Freud’s most promising student, C.G. Jung, came to feel in later years that Freud took too narrow, and sexual, an approach to the analysis of dreams and to psychology. Jung rediscovered in dreams a spiritual dimension and probed ancient Alchemical texts, Eastern wisdom traditions, and early Christian motifs in order to understand the inner workings of modern minds. Significantly, he wrote a book entitled “Modern Man in Search of a Soul” and its very first chapter was “Dream Analysis and Its Practical Application.” Dreams had come back closer to their beginnings, to the intent of the Sioux brave hanging from the bone hooks, the Mexican shaman with his peyote buttons, and the teachings of Jesus Christ as contained in the lost Gospel of Thomas.

Yet, even with C.G. Jung, until only a few decades ago the dream remained squarely in the hands of the trained specialist. What happened then was that the American psychiatrist Montague Ullman, M.D. was invited to Sweden to help train psychiatric medical students in working with dreams. In trying to devise a way to do this, he developed the experiential dream group process. What he found, somewhat to his surprise, was that the process worked as well with laypeople as it did with the young doctors. In fact, in many cases it worked better because they had less dogma about dreams stuffed into their heads and so it was easier for them to come to an appreciation of what a dream was really saying.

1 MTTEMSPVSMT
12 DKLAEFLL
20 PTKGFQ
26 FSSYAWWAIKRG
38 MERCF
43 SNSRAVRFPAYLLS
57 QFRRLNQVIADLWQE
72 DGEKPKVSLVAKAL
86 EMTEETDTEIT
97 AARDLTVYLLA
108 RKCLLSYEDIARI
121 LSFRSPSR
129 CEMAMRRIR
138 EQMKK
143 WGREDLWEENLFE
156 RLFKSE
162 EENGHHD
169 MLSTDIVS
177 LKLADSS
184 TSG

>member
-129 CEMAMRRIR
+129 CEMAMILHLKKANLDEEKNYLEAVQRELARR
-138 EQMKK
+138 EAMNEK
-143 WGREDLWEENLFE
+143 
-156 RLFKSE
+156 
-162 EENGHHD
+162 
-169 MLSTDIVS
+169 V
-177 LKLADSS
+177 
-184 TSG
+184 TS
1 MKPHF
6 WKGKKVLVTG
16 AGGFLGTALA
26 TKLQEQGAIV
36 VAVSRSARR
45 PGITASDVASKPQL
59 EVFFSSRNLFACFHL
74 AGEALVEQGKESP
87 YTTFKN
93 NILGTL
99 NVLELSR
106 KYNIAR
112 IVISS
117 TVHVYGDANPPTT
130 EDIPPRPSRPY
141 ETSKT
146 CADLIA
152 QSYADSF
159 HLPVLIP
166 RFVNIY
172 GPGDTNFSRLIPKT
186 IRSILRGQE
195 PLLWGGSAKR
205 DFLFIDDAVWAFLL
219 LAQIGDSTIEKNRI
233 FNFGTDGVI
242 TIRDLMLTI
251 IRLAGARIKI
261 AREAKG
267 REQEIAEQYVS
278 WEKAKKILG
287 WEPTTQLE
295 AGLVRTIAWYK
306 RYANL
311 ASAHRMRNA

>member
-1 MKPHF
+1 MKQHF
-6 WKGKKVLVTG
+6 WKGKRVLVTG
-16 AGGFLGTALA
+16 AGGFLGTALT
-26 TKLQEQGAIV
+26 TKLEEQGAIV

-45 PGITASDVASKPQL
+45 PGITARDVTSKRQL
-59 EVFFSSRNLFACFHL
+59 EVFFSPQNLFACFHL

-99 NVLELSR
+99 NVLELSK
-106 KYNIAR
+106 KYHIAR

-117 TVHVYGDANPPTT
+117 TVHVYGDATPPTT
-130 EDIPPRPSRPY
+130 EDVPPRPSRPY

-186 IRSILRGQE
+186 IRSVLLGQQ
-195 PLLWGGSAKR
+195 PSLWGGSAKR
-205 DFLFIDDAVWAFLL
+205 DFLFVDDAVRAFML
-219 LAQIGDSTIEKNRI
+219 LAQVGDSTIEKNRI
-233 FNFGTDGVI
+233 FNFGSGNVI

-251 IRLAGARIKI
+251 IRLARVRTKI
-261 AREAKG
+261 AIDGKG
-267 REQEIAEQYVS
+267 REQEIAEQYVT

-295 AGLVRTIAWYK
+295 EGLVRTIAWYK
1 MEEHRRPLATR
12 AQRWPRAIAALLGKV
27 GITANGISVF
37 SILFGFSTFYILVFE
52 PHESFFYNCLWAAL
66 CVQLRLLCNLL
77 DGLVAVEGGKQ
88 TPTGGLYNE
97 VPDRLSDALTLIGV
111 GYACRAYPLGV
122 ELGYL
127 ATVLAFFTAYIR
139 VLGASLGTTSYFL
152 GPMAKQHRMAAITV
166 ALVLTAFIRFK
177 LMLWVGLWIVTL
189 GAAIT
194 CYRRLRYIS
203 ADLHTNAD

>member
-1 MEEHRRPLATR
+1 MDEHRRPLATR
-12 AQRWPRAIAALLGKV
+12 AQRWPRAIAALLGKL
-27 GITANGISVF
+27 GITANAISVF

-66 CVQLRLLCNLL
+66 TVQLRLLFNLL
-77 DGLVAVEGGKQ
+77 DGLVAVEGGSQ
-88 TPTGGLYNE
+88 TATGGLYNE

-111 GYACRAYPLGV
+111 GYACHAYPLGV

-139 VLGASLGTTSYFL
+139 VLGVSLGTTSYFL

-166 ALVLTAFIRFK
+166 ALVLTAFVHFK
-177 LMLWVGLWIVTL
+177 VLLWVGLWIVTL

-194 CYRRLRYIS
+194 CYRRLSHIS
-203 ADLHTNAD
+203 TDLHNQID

Here in Taiwan, for example, a Taiwanese university professor came to a dream group Dr. Shuyuan Wang and I held at Chaoyang University with a dream that she stood watching children playing as adults talked seriously. The dream wasn’t easy for the group to work with until the woman mentioned in passing that the children were silent and had no expressions on their faces. Anybody who’s seen children at play in a playground can tell you they’re anything but silent and their faces are wildly expressive. The image in the dream now became alive and spoke to the group. In a few minutes the dreamer broke down in tears. When she could speak again, she recalled how earlier in the evening the night she’d had the dream she’d had tears streaming down her face as she watched a television performance of Taiwan’s acclaimed Cloud Gate Dance Company. The one thing she’d desired the most when she was a little girl was to take dance lessons. She begged her mother to let her take them. But soon after she’d started her mother objected that they interfered too much with her homework and so forbade her to continue. When she went to college she opted to major in dance. Her mother insisted she major in something “practical.” When she went away to America to graduate school she hoped finally to be free to pursue dance. Her mother intervened yet again and insisted she continue with her current major. Now she’s back in Taiwan, married and with a small girl of her own and has a position at the university teaching. She’s a gifted and popular teacher and delights in spending time with students. The people around her advise her not to squander her time that way. Instead, they say, she should be publishing research papers to move ahead with her career. She wants to travel and see the world. The people around her all tell her it’s more important to save her money to buy a house. In America she’d felt freedom. Returning to Taiwan for her was like crawling back in a tight little box where she had to do what others thought right for her. “Our Chinese culture…” she explained.